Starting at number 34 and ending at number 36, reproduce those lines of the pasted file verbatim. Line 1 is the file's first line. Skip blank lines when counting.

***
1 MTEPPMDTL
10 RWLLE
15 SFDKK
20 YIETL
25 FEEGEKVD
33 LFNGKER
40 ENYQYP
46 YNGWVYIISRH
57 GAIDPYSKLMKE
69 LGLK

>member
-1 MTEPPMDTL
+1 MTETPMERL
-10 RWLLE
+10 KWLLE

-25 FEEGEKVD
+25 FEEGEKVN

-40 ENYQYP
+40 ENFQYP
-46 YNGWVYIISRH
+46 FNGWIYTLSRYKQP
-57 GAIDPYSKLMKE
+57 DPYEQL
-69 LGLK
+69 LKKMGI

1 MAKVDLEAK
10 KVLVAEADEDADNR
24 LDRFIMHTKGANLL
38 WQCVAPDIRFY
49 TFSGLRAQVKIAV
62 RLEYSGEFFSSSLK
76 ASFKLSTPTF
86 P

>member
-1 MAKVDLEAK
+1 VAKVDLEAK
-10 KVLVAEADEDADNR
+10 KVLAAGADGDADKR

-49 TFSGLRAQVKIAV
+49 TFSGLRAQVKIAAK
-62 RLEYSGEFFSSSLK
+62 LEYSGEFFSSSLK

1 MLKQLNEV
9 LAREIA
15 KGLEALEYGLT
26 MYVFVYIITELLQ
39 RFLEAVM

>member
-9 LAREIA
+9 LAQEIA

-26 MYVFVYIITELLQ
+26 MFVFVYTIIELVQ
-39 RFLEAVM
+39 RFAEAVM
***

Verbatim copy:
>member
-1 MAKVDLEAK
+1 VAKVDLEAK